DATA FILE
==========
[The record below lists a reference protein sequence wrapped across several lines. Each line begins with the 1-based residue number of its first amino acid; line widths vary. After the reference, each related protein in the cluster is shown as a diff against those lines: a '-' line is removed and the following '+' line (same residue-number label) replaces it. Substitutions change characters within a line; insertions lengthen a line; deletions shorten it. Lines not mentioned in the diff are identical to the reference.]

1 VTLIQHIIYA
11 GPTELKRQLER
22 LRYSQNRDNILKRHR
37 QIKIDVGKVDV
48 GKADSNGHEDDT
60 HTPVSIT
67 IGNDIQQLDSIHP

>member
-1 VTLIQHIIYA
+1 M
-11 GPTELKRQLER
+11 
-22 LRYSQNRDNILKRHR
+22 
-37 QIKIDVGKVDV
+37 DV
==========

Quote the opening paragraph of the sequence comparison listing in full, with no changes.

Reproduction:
[The record below lists a reference protein sequence wrapped across several lines. Each line begins with the 1-based residue number of its first amino acid; line widths vary. After the reference, each related protein in the cluster is shown as a diff against those lines: a '-' line is removed and the following '+' line (same residue-number label) replaces it. Substitutions change characters within a line; insertions lengthen a line; deletions shorten it. Lines not mentioned in the diff are identical to the reference.]